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Arlene Foster: Not stepping down as DUP leader because there is 'work to be done' and how election was 'wake-up call' for unionism

By Claire Williamson

Arlene Foster has said she has not considered stepping down as DUP leader because there is a "job of work to be done" and that the recent election has served as a "wake-up call" for unionism.

In her first broadcast interview since the catastrophic election for unionism, the DUP leader has again refused to state if she will retake the First Minister's position.

Mrs Foster denied that the election result was "disastrous" but said that it served as a "wake-up call for unionism in Northern Ireland".

Speaking to Sky News Sophy Ridge on Sunday programme, Mrs Foster said she would not be standing down as party leader as the mark of a politician is "not what they do during good times but how they tackle the challenges".

"I have a big job of work to do, the party has a big job of work to do and indeed Unionism in general has to step up to the plate now and that’s where I’m focused on," she said.

When pressed on whether she would step aside if the stumbling block to returning devolution was her being First Minister, Mrs Foster again refused to be drawn on it.

Sinn Fein has vowed not to enter power-sharing with the DUP leader as First Minister until the failed Renewable Heat Incentive (RHI) scheme, has been investigated.

A public inquiry into the matter has begun work and the judge chairing it has said it will take more than six months to report.

Mrs Foster said: "Well, look we’re in negotiations and that’s what it’s all about at the moment and we certainly can’t, to borrow a phrase from the Prime Minister, engage in a running commentary. 

"Gerry Adams in particular and Sinn Fein in general have talked about who they want to see, or rather who they don’t want to see, as First Minister in terms of the DUP because of course it is up to our party to decide who our nominee would be and I have said all throughout the week that if we get into the territory where we’re each telling each other who to select, well we want to of course say to Sinn Fein we think you should select X,Y and Z instead of A, B and C.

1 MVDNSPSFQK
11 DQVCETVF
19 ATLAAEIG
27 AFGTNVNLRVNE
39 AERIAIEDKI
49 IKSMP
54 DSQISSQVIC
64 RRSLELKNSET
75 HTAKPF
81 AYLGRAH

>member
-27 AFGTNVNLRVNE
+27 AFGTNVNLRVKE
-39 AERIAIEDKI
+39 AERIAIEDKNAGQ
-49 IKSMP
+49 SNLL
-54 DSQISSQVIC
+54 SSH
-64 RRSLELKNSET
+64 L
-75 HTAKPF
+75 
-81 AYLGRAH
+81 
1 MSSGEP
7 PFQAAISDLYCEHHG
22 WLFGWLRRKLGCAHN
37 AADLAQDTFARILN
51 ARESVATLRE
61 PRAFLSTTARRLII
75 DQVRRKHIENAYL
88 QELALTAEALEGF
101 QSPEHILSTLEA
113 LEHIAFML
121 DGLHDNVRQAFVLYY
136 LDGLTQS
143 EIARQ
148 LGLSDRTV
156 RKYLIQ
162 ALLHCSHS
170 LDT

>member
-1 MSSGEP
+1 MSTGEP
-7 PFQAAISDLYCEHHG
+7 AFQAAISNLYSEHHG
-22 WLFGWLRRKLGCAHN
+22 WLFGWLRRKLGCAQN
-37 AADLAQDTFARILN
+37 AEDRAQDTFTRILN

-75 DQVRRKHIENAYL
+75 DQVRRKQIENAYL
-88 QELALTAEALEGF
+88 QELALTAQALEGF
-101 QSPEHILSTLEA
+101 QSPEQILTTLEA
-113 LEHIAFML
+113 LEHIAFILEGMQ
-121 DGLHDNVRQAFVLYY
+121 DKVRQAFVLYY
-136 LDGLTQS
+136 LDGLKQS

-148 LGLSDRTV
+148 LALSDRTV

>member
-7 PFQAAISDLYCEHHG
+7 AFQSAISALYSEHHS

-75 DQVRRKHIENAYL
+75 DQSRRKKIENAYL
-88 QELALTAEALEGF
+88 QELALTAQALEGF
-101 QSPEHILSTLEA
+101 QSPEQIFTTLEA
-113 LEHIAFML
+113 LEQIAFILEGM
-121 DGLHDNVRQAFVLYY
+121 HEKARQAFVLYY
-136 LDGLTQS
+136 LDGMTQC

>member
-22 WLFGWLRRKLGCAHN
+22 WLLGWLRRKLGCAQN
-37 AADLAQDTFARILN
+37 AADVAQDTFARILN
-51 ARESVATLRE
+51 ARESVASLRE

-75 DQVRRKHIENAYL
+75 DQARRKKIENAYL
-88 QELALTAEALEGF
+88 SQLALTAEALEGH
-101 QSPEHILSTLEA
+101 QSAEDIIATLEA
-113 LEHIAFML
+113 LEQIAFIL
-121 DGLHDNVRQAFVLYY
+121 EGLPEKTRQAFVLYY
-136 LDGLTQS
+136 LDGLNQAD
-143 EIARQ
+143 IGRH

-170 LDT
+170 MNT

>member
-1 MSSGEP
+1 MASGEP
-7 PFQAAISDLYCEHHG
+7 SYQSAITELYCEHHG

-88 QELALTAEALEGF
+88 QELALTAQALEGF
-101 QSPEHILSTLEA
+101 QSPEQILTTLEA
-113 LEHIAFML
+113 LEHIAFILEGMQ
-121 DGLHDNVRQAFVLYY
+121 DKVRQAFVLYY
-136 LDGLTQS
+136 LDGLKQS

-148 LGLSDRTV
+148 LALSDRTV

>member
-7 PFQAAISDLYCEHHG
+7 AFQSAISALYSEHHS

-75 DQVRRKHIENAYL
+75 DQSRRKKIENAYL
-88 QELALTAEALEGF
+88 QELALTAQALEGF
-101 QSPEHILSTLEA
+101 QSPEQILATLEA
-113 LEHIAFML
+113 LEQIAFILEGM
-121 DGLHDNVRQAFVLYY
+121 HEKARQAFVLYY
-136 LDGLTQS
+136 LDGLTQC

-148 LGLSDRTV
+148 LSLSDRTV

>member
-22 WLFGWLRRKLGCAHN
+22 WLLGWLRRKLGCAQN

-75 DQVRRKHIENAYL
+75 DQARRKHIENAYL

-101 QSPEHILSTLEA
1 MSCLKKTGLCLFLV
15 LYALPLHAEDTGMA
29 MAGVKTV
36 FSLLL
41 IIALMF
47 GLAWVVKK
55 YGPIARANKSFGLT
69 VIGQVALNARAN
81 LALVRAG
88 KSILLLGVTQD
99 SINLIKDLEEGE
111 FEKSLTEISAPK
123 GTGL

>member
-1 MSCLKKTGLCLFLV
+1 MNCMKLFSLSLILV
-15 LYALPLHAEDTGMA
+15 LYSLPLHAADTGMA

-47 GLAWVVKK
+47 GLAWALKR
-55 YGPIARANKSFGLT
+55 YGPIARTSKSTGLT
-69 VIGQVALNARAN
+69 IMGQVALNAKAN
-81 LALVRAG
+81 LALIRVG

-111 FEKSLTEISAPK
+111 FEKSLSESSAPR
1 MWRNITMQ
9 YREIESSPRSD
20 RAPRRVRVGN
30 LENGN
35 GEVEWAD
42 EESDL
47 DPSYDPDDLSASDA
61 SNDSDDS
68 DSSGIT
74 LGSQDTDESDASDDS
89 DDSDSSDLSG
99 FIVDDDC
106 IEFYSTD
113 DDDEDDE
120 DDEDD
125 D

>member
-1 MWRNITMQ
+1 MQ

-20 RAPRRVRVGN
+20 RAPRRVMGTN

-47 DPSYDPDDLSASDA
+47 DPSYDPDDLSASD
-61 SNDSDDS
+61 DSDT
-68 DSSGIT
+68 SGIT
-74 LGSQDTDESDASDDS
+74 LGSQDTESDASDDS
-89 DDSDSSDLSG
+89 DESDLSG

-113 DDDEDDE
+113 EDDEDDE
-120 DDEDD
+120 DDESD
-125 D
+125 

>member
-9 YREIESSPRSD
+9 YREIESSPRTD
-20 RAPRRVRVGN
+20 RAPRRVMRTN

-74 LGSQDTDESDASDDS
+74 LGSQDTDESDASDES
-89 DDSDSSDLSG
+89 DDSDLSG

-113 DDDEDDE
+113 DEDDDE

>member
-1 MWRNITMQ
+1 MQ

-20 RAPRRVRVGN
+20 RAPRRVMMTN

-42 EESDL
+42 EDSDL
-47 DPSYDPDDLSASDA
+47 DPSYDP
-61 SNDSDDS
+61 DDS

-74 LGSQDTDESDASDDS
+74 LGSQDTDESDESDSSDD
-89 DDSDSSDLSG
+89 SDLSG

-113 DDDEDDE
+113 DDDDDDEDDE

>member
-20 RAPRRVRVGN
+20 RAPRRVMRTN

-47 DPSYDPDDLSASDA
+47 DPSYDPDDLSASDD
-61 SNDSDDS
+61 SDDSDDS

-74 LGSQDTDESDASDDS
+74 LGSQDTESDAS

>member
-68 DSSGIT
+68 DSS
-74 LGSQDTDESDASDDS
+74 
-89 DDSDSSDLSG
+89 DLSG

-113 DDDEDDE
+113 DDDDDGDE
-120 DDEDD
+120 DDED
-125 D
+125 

"So you know they can’t tell us who to select as our nominees and likewise, we can’t tell them.

Mrs Foster said that she wouldn't characterise the election result as "disastrous" but that it had caused a "shock" within unionism.

She said: "Indeed, we increased our vote by some 23,000.  It just so happened that we were in a situation where we were moving to five seats instead of six seats per constituency so we were always going to see a reduction in the number of seats that we held and as well as that the nationalist turnout increased so I think that has caused a shock if you like, certainly within Unionism. 

"A lot of people have been talking to me since last Friday when the results were becoming known and a great sense of shock and how could this happen?  And I think it has been a bit of a wake-up call in terms of Unionism in Northern Ireland."

When asked what she would term it as instead of disastrous Mrs Foster said she always knew it was gong to be "very close".

"I said it was going to be close and people really needed to come out and they needed to realise that it was a choice between Sinn Fein’s radical Republicanism or the vision that we had for Northern Ireland which was a positive vision within the United Kingdom, outside of the European Union. But unfortunately they were able to mobilise Nationalism in a more effective way than Unionism and what we have then was in fact a very, very close election in so far as I think on first preference votes, there was a little over 1,000 between us."

The full interview will be aired on Sky News - Sophy Ridge on Sunday (12/03/2017)

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